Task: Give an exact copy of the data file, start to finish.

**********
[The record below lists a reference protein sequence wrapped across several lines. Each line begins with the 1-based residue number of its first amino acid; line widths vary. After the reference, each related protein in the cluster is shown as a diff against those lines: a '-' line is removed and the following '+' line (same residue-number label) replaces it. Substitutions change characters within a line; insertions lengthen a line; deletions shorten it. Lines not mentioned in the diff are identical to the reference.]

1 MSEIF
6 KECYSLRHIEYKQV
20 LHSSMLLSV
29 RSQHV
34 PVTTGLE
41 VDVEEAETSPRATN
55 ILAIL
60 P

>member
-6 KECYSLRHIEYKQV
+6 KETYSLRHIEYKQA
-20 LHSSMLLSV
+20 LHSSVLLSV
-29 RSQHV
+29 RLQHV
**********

[The record below lists a reference protein sequence wrapped across several lines. Each line begins with the 1-based residue number of its first amino acid; line widths vary. After the reference, each related protein in the cluster is shown as a diff against those lines: a '-' line is removed and the following '+' line (same residue-number label) replaces it. Substitutions change characters within a line; insertions lengthen a line; deletions shorten it. Lines not mentioned in the diff are identical to the reference.]

1 MSEIF
6 KECYSLRHIEYKQV
20 LHSSMLLSV
29 RSQHV
34 PVTTGLE
41 VDVEEAETSPRATN
55 ILAIL
60 P

>member
-6 KECYSLRHIEYKQV
+6 KETYSLRHIEYKQA
-20 LHSSMLLSV
+20 LHSSVLLSV
-29 RSQHV
+29 RLQHV